IDAHO FALLS, Idaho - Summit Hills Elementary proposed the idea of school uniforms to parents. The issue has caused a heated debate.
Principal Tom Gauchay said the idea is in the early phase. He said the proposed uniforms are very liberal. Students would be allowed to wear a polo shirt in the color of their choice. Slacks in khaki, navy or black would be worn by all students. Boys would have the option for shorts and girls can wear skirts. Accessorizing is up to the student.
Before school starts at the new Summit Hills Elementary, a debate on school uniforms will have to be settled.
"We just want to get the pulse of the community and get their thoughts," said Gauchay.
The pulse of the community is beating fast. Mother to four children, Anna-Liisa Duncan is for school uniforms. "We like the idea of a dress code because we think it will bring unity to the new school," said Duncan.
Around the corner from Duncan, lives Maryann Blanchard. She's mother to five and strongly against uniforms. "You can put your child in whatever you want. But don't come into my house and say you have to do what I want you to do," said Blanchard.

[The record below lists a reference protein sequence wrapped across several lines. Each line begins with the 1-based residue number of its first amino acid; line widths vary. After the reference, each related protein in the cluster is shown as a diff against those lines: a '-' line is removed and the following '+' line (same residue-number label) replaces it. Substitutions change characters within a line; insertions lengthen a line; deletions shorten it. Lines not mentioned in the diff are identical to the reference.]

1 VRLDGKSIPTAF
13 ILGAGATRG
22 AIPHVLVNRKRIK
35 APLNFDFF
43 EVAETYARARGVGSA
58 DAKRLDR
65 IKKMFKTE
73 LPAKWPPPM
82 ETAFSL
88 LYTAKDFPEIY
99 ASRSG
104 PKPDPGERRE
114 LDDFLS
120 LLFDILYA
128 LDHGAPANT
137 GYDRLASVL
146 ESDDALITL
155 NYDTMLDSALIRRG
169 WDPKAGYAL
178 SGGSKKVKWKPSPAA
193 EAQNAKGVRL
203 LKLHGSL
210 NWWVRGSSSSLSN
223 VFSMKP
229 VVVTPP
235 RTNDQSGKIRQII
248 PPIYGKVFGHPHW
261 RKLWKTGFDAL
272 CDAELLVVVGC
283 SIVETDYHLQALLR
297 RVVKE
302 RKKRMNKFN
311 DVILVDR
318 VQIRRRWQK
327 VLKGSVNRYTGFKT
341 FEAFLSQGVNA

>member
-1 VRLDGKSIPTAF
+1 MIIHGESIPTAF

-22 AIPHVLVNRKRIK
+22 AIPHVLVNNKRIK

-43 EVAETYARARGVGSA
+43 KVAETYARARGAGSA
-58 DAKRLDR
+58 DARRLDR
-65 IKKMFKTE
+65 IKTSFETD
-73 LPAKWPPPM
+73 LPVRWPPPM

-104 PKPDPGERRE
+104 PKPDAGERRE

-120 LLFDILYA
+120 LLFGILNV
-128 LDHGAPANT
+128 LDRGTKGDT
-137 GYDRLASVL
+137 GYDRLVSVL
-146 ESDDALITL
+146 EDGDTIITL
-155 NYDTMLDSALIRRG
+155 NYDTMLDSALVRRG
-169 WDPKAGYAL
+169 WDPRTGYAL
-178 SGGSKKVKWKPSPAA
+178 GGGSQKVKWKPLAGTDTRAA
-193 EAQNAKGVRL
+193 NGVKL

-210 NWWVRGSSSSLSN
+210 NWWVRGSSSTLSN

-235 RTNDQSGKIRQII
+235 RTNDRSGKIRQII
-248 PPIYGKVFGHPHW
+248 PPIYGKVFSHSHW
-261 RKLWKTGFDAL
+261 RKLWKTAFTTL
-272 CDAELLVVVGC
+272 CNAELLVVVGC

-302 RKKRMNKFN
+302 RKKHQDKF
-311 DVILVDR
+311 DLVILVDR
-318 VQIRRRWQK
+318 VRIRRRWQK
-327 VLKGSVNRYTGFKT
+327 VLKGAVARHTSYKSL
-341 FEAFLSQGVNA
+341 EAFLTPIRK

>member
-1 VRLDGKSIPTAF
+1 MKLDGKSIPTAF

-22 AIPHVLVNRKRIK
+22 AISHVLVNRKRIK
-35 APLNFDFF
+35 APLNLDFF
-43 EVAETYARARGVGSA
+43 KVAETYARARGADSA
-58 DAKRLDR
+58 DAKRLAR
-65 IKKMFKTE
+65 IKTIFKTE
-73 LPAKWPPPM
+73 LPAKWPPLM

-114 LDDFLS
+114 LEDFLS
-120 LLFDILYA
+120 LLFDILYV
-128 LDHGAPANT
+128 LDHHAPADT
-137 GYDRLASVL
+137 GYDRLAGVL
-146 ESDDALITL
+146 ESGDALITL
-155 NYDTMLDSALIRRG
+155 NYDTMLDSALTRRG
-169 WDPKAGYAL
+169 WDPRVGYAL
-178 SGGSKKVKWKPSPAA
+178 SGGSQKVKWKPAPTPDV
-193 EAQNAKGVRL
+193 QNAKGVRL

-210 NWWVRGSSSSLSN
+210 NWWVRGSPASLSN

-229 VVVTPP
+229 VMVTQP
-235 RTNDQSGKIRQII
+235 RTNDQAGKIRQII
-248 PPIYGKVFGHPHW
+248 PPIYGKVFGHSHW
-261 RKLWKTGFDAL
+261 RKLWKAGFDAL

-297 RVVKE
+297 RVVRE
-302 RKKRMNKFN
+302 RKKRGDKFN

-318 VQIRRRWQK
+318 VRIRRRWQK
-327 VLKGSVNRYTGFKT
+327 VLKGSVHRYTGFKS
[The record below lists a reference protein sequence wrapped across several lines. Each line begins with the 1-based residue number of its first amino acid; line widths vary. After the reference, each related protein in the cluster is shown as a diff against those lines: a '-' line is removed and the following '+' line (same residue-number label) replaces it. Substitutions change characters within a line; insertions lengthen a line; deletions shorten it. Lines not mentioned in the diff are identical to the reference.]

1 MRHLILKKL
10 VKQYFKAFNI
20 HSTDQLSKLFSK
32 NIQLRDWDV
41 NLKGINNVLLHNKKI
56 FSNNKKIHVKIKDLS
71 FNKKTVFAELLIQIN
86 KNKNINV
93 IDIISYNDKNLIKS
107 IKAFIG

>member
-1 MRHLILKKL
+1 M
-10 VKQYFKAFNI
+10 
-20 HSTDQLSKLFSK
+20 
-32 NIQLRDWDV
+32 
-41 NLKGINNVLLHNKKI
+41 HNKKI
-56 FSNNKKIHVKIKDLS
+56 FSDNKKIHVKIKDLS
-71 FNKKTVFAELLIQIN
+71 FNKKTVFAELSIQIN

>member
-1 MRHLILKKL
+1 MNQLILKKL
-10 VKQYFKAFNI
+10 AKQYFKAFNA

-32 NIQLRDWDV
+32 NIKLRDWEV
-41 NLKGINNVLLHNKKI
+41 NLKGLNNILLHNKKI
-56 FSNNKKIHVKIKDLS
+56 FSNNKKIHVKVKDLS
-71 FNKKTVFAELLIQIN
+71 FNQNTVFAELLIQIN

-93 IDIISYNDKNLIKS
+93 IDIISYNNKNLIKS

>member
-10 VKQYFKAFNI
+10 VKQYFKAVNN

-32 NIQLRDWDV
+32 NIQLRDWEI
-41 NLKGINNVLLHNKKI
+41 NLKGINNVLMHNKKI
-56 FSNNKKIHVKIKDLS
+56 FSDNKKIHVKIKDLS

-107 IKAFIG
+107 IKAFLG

The school sent a survey to parents for their reaction.
Duncan said school should be like a team, and all teams wear uniforms. "All teams have a dress code and when you put your team uniform on you're part of the team and he [Gauchay] wants us to be the Summit Hills trail blazers. We're blazing new trails," said Duncan.
Blanchard says teams don't wear uniforms every day. "They only wear it at the game when it really matters," said Blanchard.
Then, there's the self-expression issue. "It's not to take individuality away from our children. It's to give them an opportunity to shine and be a part of a team," said Duncan.
"If there were magic clothes that would make them behave learn and grow, by all means, if it didn't affect their individuality, by all means do it," said Blanchard.
12-year old Andie Duncan says having uniforms would make social life easier. "There's lots of kids who get made fun of for what they wear so I think if we all wear the same thing as a dress code then nobody will be made fun of," said Andie Duncan.
"In my opinion the best time to teach a child to cope with the social aspects of life is at this age. So that if they do get bullied, if they do get teased for their clothes or what they look like they learn how to deal with that now," said Blanchard.
In the end Duncan and Blanchard agree on one thing, they'll abide by whatever the school decides.
The debate is far from over. Gauchay will make home visits to personally hear from families.
School administrators will make a decision on the uniforms June 7.